University of Ottawa
Our brains, like our computers, relay information across complex networks of circuits and systems in micro-fractions of a second. And, like computers, this process is programmed into us with a code, one that has stumped neuroscientists for years.
André Longtin and Leonard Maler have combined their expertise in physics, mathematics and neurobiology to reveal key features of the neural code that underlies the operation of the brain. The University of Ottawa researchers use electric fish to trace the journey of signals as they move through the entire sensory process, observing the hidden traits of brain activity in moments of focus. For instance, Longtin and Maler were the first to show how the brain uses movement to gather information and fix attention. When someone throws you a ball, your eyes move between any number of points to locate and track until it becomes easy to isolate the ball and prepare to catch it. At the moment you lock onto the ball, your brain switches its neural-firing pattern—patterns can be isolated or come in bursts of activity—a clear signal that your attention has become focused. They also showed that our brains ramp up their attention before movements, a sort of instinct to get ready to pay attention. This ramping up takes place whether we want it or not, in some cases occurring a full four seconds before we move, which raises the question: are we telling our brains we want to move, or is the decision being made for us?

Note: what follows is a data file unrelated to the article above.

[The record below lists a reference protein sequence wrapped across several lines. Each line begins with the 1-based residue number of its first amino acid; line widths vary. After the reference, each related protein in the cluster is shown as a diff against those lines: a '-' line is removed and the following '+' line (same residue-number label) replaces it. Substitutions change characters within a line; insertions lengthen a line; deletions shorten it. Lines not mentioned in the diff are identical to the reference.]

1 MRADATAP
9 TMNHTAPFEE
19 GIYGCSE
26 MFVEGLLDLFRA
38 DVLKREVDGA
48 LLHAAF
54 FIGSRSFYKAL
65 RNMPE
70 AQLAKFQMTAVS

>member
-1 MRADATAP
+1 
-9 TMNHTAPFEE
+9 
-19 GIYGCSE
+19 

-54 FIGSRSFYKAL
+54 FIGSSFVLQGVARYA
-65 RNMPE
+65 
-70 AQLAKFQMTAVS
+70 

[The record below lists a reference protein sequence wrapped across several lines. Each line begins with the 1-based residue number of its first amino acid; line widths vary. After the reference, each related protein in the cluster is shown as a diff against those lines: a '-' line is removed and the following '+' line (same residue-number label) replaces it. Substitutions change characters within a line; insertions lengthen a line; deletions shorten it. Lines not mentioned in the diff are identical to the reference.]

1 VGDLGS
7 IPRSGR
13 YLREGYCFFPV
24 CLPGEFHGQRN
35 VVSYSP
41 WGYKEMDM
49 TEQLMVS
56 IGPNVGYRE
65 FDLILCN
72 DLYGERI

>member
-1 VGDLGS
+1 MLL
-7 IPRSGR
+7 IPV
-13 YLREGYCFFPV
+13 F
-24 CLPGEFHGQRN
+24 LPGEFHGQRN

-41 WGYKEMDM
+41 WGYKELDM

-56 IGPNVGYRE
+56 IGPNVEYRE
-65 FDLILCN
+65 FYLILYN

Longtin and Maler are now expanding their efforts by unlocking another important piece of the neural code: how our senses tap into our memories to gain vital information to aid our attention and decision-making.